By Krishna Shah, The Piedmont Highlander
As of this semester, the Piedmont High School administration began enforcing the 20 absences rule, stating that if a student has 20 or more excused absences in one quarter, their attendance can be reviewed by the school administration to determine whether the absences are a problem to the student or to the school.
Students are asked to do the same procedure that students who have unexcused absences have to do, which is write a letter, signed by the student’s parents, explaining the reason for their absences. Then they have a conversation and, depending on the circumstances, the administration puts the student on an attendance contract, saying that if the student starts slipping again, they will be ineligible for activities.
Assistant principal Anne Dolid said there is an exception though, where if students were sick or if they received a once-in-a-lifetime opportunity, the administration will waive it.
“It totally took people by surprise,” junior Teddy Heafey said.
Heafey said he found out when his friend got a letter making him unable to play lacrosse. The friend had to clear the issue up with the attendance office because he had been sick.
“It had never been enforced before I got here, but we were looking at our truancy rates and our attendance rates and it was clear that there were many more students than we felt should be absent,” Dolid said.
Dolid said the administration started implementing this policy because of these reasons.
“I think the rule is completely justified as long as there are certain exceptions. If it's an excused absence and not just ditching class, then they should be allowed to participate in whatever they want,” sophomore Sasha Costello said.
Heafey said he does not think it is fair because they are excused absences.
Dolid said between 20 and 40 students have been affected so far in these past two quarters.
“Probably 60 percent of the students in this case, more than half, have legitimate reasons. They had the flu and they’re out for a week, and they didn’t have a doctor’s note because if they had a doctor’s note, they don’t get this letter,” Dolid said.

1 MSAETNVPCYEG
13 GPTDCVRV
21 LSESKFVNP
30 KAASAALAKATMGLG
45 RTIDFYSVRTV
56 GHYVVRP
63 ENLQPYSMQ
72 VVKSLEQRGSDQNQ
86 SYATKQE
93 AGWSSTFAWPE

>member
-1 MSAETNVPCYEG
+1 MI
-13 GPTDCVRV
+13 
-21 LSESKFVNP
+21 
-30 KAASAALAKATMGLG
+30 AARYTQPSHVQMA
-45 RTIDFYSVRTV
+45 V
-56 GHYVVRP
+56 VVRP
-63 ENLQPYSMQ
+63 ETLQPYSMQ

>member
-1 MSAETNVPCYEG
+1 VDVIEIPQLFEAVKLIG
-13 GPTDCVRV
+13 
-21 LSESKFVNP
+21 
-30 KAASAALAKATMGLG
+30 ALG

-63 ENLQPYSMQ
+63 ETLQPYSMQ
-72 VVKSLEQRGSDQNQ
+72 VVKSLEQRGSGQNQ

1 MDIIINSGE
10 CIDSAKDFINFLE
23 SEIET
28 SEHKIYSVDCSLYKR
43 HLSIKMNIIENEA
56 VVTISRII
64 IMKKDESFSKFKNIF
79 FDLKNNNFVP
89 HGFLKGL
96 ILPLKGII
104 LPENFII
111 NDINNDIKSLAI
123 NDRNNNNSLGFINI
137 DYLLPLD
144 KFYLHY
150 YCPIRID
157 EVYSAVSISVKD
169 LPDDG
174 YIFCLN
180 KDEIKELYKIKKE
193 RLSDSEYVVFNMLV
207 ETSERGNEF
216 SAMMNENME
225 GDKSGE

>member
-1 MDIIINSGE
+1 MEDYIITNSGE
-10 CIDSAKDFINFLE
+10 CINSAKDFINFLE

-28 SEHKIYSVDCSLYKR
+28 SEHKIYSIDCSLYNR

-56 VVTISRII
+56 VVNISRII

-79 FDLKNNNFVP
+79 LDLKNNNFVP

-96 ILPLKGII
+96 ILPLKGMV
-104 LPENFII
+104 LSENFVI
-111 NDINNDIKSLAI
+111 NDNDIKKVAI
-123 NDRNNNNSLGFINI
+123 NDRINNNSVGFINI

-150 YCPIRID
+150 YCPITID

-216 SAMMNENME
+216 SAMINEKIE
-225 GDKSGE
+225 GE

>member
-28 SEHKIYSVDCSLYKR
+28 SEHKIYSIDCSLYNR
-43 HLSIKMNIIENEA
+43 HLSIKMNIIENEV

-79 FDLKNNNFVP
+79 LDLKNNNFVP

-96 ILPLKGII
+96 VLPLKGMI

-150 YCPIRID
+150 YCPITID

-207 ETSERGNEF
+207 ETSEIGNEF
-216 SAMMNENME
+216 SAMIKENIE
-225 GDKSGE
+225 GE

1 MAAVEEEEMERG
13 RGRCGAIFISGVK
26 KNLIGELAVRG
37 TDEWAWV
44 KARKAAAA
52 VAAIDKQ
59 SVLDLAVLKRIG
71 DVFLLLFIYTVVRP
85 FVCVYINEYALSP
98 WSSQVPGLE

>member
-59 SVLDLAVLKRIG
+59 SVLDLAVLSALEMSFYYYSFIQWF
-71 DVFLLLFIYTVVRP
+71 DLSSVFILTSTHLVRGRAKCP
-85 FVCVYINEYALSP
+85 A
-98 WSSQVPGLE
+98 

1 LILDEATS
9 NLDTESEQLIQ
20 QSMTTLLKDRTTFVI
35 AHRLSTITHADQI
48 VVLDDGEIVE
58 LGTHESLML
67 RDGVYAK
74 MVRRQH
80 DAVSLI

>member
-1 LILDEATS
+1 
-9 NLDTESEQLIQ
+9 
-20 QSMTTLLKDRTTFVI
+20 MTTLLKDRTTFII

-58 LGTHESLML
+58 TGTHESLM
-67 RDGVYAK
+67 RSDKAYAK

Dolid said there are also the students that just want to sleep in and the administration wants to send the message that this is not appropriate.
“Their job is to be here. So we’re hoping that by enforcing this, we’ll cut down on those types of instances and then student attendance will improve,” Dolid said.
Dolid said the purpose of the policy is to provide an opportunity for a check-in, to get more information about why the student is absent so the administration knows if there is something more they should do or if the student has to do more.
“I think that students feel like it’s a hoop to jump through, and it’s sort of like, ‘why am I being bothered with this?’” Dolid said. “But I think that they also are getting the message that they need to be at school and work well.”
Costello said it encourages students not to miss school, therefore benefiting the school district economically.
“I did not do a great job of publicizing it and letting people know that we were enforcing it even though it’s been in the book for many years,” Dolid said. “It’s never really been enforced and so that is definitely something that can be improved upon.”
Costello said she had no idea that this rule existed and thinks that most students do not know either.
“The rule would probably be more effective in encouraging people to come to school if it was known, so the administration should probably spread the word if they want the effect of it,” Costello said.
Krishna Shah is a junior and a staff writer for The Piedmont Highlander. She played tennis for PHS last fall.